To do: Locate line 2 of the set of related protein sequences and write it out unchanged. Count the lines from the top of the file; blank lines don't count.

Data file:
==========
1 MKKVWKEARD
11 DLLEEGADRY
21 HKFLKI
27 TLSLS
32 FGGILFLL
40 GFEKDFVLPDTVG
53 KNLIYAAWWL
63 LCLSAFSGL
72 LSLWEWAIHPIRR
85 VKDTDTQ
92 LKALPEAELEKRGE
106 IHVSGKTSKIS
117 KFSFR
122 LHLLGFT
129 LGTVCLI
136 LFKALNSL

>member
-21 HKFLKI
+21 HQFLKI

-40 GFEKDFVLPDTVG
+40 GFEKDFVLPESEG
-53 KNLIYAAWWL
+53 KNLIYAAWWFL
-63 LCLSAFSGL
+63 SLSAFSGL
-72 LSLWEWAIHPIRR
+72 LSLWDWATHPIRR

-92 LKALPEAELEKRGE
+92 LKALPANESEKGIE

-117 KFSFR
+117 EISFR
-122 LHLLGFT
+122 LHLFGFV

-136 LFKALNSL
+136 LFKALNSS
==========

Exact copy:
11 DLLEEGADRY